Your mind is too bogged down and needs some airing. Sometimes I get new ideas right after I walk away from my computer.

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3. Upgrade yourself

Take the down time to upgrade yourself. Go to a seminar. Read up on new materials (#7). Pick up a new language. Or any of the 42 ways here to improve yourself.

The modern computer uses different typefaces because Steve Jobs dropped in on a calligraphy class back in college. How’s that for inspiration?

4. Talk to a friend.

Talk to someone and get your mind off work for a while.

Talk about anything, from casual chatting to a deep conversation about something you really care about. You will be surprised at how the short encounter can be rejuvenating in its own way.

5. Forget about trying to be perfect.

If you are in a rut, the last thing you want to do is step on your own toes with perfectionist tendencies.

Just start small. Do what you can, at your own pace. Let yourself make mistakes.

Soon, a little trickle of inspiration will come. And then it’ll build up with more trickles. Before you know it, you have a whole stream of ideas.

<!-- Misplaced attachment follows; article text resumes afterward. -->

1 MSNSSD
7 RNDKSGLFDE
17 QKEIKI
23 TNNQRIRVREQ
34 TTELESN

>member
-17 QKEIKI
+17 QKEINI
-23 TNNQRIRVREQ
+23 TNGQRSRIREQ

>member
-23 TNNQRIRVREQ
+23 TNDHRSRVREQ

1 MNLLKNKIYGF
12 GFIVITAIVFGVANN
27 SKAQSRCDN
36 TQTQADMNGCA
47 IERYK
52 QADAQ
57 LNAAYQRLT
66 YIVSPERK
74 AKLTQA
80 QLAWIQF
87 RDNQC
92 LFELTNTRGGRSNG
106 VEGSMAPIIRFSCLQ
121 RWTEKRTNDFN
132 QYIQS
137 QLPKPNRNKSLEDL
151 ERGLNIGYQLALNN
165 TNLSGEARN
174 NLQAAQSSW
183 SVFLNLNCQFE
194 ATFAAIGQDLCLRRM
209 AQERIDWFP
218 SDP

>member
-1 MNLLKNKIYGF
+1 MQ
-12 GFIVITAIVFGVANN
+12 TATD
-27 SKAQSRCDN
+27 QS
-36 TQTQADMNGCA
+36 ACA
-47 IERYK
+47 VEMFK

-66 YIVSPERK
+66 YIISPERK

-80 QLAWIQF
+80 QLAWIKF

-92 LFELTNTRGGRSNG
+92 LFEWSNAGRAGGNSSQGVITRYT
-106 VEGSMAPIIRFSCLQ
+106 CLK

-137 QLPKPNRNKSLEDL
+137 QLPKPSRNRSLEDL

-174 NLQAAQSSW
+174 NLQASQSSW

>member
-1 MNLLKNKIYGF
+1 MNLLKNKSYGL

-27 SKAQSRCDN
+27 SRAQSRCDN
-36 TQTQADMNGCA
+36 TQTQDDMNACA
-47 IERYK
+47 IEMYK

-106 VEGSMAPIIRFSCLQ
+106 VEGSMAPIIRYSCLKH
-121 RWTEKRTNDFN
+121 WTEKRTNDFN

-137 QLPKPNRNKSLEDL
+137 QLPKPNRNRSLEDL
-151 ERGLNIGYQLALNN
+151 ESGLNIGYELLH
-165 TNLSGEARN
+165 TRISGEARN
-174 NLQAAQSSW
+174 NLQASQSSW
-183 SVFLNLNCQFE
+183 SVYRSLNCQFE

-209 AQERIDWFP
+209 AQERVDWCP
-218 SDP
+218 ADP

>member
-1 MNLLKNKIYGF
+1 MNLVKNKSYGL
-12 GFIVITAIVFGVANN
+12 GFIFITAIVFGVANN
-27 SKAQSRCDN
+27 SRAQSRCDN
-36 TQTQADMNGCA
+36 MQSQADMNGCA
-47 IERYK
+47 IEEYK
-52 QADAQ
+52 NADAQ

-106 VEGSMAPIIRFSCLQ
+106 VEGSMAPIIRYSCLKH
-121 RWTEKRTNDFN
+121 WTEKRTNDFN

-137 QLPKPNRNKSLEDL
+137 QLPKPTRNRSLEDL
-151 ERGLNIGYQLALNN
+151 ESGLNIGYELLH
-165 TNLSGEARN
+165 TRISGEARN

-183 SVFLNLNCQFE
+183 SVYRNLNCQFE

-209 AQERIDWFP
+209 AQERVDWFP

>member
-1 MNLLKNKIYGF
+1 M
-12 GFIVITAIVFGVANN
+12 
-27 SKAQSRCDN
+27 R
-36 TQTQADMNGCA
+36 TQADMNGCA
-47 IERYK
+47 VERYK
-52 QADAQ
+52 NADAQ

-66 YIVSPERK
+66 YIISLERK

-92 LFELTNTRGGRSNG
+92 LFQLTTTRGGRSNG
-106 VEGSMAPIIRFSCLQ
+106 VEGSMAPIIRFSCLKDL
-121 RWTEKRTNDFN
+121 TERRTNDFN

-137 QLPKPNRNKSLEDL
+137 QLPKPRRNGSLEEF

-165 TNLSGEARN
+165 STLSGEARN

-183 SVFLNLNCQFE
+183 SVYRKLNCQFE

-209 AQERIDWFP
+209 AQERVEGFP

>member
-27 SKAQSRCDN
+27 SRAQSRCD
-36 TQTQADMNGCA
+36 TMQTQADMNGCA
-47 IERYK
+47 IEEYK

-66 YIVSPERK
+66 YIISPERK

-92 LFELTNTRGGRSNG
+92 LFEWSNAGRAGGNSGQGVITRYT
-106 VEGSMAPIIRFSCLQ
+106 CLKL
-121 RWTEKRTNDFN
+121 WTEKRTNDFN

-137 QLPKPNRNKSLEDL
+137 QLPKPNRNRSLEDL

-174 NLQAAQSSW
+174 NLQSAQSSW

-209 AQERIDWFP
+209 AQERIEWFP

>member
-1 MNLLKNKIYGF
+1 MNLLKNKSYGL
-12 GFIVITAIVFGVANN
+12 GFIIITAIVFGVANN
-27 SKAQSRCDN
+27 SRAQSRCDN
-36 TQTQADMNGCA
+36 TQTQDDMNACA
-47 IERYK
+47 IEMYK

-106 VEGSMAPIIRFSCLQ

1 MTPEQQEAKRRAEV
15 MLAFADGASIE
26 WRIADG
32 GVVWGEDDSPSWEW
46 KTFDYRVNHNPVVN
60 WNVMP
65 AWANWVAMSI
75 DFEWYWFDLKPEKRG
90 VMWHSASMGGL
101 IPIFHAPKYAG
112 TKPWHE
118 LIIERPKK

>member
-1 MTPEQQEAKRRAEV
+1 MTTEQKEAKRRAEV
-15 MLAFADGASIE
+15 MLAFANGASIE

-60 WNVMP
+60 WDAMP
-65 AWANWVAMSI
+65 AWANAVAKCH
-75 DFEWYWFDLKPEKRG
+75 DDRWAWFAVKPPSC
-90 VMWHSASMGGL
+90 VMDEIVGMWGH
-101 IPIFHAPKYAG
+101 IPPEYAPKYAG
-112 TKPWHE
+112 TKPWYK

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6. Paint a vision to work towards.

If you are continuously getting in a rut with your work, maybe there’s no vision inspiring you to move forward.

Think about why you are doing this, and what you are doing it for. What is the end vision in mind?

Make it as vivid as possible. Make sure it’s a vision that inspires you and use that to trigger you to action.

7. Read a book (or blog).

The things we read are like food to our brain. If you are out of ideas, it’s time to feed your brain with great materials.

Here’s a list of 40 books you can start off with. Stock your browser with only the feeds of high quality blogs, such as Lifehack.org, DumbLittleMan, Seth Godin’s Blog, Tim Ferris’ Blog, Zen Habits or The Personal Excellence Blog.